Wearable sensors (IMUs and OFSs) perform better in real-world settings, where EMG sensors may be limited due to factors such as skin perspiration and electrode contact. This was observed with a performance of 95.4% with 13 features using IMUs and OFS compared to using the three sensors with more features (33) and a slight difference in performance with 96.2% accuracy. Future work is expected to focus on static and dynamic testing in a work environment using wearable sensors over a longer period during the workday to include feedback methods and alert users when experiencing muscle fatigue as a preventative measure.

Author Contributions

Conceptualization, S.O., M.M., C.A.R.D. and C.A.C.; methodology, S.O. and C.A.R.D.; software, S.O.; validation, S.O.; formal analysis, S.O.; investigation, S.O., M.M., C.A.R.D. and C.A.C.; resources, M.E.V.S., M.E.M., C.A.R.D. and C.A.C.; data curation, S.O.; writing—original draft preparation, S.O.; writing—review and editing, S.O., M.M., C.A.R.D. and C.A.C.; visualization, M.M., C.A.R.D. and C.A.C.; supervision, M.M., C.A.R.D. and C.A.C.; funding acquisition, M.E.V.S., M.E.M., C.A.R.D. and C.A.C. All authors have read and agreed to the published version of the manuscript.


This work is partially supported by FAPES (209/2018-Edital Especial CPID). Camilo A. R. Diaz acknowledges the financial support of FAPES (459/2021), CNPq (310668/2021-2), and MCTI/FNDCT/FINEP (2784/20).

Institutional Review Board Statement

The study was conducted according to the guidelines of the Declaration of Helsinki and approved by the Ethics Committee of the Federal University of Espirito Santo (protocol code 4.635.835).

Informed Consent Statement

Informed consent was obtained from all subjects involved in the study.

Data Availability Statement

Publicly available datasets were analyzed in this study. This data can be found here: (accessed on 13 October 2023).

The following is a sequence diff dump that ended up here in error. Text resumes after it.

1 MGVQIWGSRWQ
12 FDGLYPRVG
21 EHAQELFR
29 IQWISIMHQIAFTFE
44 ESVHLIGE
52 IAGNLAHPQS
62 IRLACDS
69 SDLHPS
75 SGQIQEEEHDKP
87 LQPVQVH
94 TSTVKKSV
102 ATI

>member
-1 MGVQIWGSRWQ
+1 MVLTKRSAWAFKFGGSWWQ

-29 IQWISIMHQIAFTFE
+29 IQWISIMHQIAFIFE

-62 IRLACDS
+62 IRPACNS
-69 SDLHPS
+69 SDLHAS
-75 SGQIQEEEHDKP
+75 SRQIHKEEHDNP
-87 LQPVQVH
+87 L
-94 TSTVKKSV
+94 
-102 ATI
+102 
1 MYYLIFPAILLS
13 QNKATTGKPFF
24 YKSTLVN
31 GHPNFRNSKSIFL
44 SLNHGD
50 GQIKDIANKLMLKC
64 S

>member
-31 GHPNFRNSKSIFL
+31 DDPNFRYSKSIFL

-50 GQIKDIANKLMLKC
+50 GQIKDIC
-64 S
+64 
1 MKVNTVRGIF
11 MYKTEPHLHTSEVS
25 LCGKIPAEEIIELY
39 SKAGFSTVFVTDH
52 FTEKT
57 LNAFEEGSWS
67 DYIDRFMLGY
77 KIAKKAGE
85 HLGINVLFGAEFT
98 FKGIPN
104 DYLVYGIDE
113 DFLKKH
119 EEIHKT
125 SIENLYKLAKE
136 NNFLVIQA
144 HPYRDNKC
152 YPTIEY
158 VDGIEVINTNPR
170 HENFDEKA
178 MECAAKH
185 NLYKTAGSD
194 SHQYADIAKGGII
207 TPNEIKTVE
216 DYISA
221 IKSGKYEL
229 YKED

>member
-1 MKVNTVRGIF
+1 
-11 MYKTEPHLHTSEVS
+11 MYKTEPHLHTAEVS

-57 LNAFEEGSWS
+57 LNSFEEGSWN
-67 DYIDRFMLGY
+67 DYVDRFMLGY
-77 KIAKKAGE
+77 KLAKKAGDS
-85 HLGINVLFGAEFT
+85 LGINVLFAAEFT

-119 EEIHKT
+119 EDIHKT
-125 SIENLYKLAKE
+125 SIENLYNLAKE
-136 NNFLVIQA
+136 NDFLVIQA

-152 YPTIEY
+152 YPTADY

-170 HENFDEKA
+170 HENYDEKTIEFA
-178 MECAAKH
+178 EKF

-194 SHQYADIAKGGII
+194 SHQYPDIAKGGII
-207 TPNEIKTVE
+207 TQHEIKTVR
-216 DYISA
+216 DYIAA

Conflicts of Interest

The authors declare no conflict of interest.


The following abbreviations are used in this manuscript:
BCBagging Classifier
CWTContinuous Wavelet Transform
DTDecision Tree
EFBExclusive Feature Bundling
ETExtra Trees
FNFalse Negative
FPFalse Positive
GOSSGradient-based One-side Sampling
GBDTGradient Boosting Decision Tree
HFHigh Fatigue
IMUInertial Measurement Units
IMNFInstantaneous Mean Frequency
k-NNk-Nearest Neighbor
MLMachine Learning
LOOCVLeave-one-out Cross-validation
LGBLight Gradient Boosting
LEDLight-emitting Diode
LDALinear Discriminant Analysis
LRLogistic Regression
LFLow Fatigue
MVCMaximum Voluntary Contraction
MNFMean Frequency
MDFMedian Frequency
MOFModerate Fatigue
MFMuscle Fatigue
MSDMusculoskeletal Disorders
OFSOptical Fiber Sensors
PCAPrincipal Component Analysis
RFRandom Forest
ROMRange of Motion
RPERate of Perceived Exertion
RMSRoot Mean Square
SVMSupport Vector Machine
sEMGSurface Electromyography
TPTrue Positives

Appendix A

The multidimensional fatigue questionnaire [49] contains 20 questions to assess 5 dimensions of fatigue: General, physical, reduced motivation, reduced activity, and mental. This is shown in Table A1.
Table A1. Multidimensional Fatigue Inventory (MFI) used in the experimental protocol.
Table A1. Multidimensional Fatigue Inventory (MFI) used in the experimental protocol.
ItemsFatigue Type
I feel fitGeneral
Physically, I feel only able to do a little.Physical
I feel very active.Reduced Activity
I feel like doing all sorts of nice things.Reduced Motivation
I feel tired.Reduced Activity
I think I do a lot in a day.Mental
When I am doing something. I can
keep my thoughts on it
Physically, I can take on a lot.Reduced Motivation
I dread having to do things.Reduced Activity
I think I do very little in a day.Mental
I can concentrate well.General
I am rested.Mental
It takes a lot of effort to concentrate
on things.
Physically I feel I am in a bad condition.Reduced Motivation
I have a lot of plans.General
I tire easily.Reduced Activity
I get little done.Reduced Motivation
I don’t like doing anything.Mental
My thoughts easily wander.Physical
Physically, I feel I am in an excellent


  1. Dharmadasa, T.; Matamala, J.M.; Huynh, W.; Zoing, M.C.; Kiernan, M.C. Motor neurone disease. Handb. Clin. Neurol. 2018, 159, 345–357. [Google Scholar] [PubMed]
  2. Vøllestad, N.K. Measurement of human muscle fatigue. J. Neurosci. Methods 1997, 74, 219–227. [Google Scholar] [CrossRef]
  3. Fifolato, T.M.; Nardim, H.C.B.; do Carmo Lopes, E.R.; Suzuki, K.A.K.; da Silva, N.C.; de Souza Serenza, F.; Fonseca, M.C. Association between muscle strength, upper extremity fatigue resistance, work ability and upper extremity dysfunction in a sample of workers at a tertiary hospital. BMC Musculoskelet. Disord. 2021, 22, 508. [Google Scholar] [CrossRef]
  4. Ma, L.; Chablat, D.; Bennis, F.; Zhang, W. A new simple dynamic muscle fatigue model and its validation. Int. J. Ind. Ergon. 2009, 39, 211–220. [Google Scholar] [CrossRef]
  5. Ma, L.; Chablat, D.; Bennis, F.; Zhang, W.; Hu, B.; Guillaume, F. A novel approach for determining fatigue resistances of different muscle groups in static cases. Int. J. Ind. Ergon. 2011, 41, 10–18. [Google Scholar] [CrossRef]